Book review : Hadhramaut and its Diaspora

Hadhramaut and its Diaspora
Yemeni politics, Identity and Migration
Edited by Noel Brehony
Published by I B Tauris
ISBN 9781784538682
Price £62.00 hardback

 

The Hadhramis of Yemen have migrated for centuries in large numbers, establishing a diaspora that extends around the Indian Ocean, Saudi Arabia and the other Gulf States. This migration has deeply affected the host countries as well as Hadhramaut itself. Yet the region has not been able to use its population size, capabilities or resources to wield significant political influence in successive Yemeni regimes.

This book examines the people of the Hadhrami diaspora, who travelled as religious scholars, traders, labourers and soldiers, to understand their enduring influence and identity. In doing so, the book explores key aspects of their history, including the impact of Yemeni nationalist movements, the significance of land reforms, the importance of social and tribal origins and how the Hadhrami resisted European domination as a Muslim community. Although a distinctive part of geographical Yemen, Hadhramaut was not regarded as a Yemeni political entity until the twentieth century.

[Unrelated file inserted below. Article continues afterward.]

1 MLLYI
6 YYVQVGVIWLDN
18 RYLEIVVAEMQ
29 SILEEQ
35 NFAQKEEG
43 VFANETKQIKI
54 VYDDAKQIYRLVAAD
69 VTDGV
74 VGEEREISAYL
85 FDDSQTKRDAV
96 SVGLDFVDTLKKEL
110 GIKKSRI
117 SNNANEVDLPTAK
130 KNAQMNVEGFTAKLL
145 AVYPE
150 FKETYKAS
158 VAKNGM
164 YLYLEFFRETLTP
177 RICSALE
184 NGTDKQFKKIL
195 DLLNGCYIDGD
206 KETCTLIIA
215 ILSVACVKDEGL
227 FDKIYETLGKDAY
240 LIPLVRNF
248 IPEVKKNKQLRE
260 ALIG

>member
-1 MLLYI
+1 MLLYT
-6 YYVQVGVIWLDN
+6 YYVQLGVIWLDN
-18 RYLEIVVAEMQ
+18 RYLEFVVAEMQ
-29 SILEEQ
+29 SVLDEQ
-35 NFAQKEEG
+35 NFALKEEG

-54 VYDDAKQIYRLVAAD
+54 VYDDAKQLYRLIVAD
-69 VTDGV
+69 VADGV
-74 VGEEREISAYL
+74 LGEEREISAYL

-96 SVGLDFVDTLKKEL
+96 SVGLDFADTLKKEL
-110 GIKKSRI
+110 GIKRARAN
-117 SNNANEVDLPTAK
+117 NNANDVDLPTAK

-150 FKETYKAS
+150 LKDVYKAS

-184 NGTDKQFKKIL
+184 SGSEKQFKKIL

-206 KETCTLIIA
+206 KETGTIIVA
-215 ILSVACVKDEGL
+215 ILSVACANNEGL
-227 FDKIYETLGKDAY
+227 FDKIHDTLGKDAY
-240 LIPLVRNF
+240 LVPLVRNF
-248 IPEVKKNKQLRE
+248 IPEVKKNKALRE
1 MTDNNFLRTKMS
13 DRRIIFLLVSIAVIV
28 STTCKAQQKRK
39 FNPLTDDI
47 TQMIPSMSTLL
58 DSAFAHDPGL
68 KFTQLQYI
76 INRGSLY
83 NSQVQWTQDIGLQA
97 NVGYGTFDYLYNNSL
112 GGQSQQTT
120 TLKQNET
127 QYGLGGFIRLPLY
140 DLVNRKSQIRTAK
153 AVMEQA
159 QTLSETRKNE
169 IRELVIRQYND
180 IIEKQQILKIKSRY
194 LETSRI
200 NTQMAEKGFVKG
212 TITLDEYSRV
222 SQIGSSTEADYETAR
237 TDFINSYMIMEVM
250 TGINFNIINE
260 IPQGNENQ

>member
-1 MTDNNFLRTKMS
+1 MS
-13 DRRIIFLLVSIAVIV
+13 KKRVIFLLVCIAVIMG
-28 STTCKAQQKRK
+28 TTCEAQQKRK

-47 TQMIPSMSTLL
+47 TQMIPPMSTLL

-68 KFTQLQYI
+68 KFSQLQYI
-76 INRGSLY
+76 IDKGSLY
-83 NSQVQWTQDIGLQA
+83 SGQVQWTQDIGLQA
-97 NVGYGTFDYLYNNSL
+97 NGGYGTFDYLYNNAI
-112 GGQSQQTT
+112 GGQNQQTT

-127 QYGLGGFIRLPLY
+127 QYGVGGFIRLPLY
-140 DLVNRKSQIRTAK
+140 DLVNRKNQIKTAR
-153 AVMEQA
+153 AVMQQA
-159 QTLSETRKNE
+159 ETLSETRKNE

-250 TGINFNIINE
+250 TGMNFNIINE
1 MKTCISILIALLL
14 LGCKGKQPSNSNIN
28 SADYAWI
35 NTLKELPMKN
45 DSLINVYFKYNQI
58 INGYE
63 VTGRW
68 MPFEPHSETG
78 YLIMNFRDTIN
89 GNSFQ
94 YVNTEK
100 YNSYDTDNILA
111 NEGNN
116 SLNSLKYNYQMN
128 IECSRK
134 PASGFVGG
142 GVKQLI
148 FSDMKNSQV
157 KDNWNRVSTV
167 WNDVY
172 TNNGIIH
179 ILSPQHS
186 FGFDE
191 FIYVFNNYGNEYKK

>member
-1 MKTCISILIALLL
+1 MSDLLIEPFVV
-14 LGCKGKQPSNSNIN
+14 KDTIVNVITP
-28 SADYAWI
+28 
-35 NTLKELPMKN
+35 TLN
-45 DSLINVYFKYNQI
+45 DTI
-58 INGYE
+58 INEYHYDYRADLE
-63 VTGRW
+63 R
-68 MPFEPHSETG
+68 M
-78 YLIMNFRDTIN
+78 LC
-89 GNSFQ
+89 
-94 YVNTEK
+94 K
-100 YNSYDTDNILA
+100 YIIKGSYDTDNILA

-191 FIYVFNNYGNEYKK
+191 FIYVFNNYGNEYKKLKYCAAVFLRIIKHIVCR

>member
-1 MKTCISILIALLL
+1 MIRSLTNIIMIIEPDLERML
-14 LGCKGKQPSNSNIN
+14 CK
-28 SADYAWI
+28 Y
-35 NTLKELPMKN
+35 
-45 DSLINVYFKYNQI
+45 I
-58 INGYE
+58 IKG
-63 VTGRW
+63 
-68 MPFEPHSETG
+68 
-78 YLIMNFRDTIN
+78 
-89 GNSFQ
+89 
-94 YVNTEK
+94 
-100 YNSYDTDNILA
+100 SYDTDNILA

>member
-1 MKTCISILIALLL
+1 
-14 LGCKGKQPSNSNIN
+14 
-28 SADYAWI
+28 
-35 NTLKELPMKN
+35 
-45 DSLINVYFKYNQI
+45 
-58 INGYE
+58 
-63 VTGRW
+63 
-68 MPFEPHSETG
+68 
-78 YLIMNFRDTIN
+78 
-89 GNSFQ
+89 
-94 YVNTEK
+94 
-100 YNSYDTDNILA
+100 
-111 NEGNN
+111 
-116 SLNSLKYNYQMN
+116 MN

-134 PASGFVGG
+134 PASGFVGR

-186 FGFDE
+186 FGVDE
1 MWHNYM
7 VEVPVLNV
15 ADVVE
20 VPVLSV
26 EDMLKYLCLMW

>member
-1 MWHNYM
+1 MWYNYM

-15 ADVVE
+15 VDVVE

This research asks if the recent turmoil in Yemen following the Arab Spring, the growth of Al-Qa’ida and ISIS, and war involving a coalition led by Saudi Arabia, will produce even greater instability in the region or perhaps lead to a united Yemen, a restored South Yemen or even to Hadhramaut as an independent state. The Hadhramis of Yemen have migrated for centuries in large numbers, establishing a diaspora that extends around the Indian Ocean, Saudi Arabia and the other Gulf States. This migration has deeply affected the host countries as well as Hadhramaut itself. Yet the region has not been able to use its population size, capabilities or resources to wield significant political influence in successive Yemeni regimes.

The author examines the people of the Hadhrami diaspora, who travelled as religious scholars, traders, labourers and soldiers, to understand their enduring influence and identity. In doing so, the book explores key aspects of their history, including the impact of Yemeni nationalist movements, the significance of land reforms, the importance of social and tribal origins and how the Hadhrami resisted European domination as a Muslim community. Although a distinctive part of geographical Yemen, Hadhramaut was not regarded as a Yemeni political entity until the twentieth century.This research asks if the recent turmoil in Yemen following the Arab Spring, the growth of Al-Qa’ida and ISIS, and war involving a coalition led by Saudi Arabia, will produce even greater instability in the region or perhaps lead to a united Yemen, a restored South Yemen or even to Hadhramaut as an independent state.

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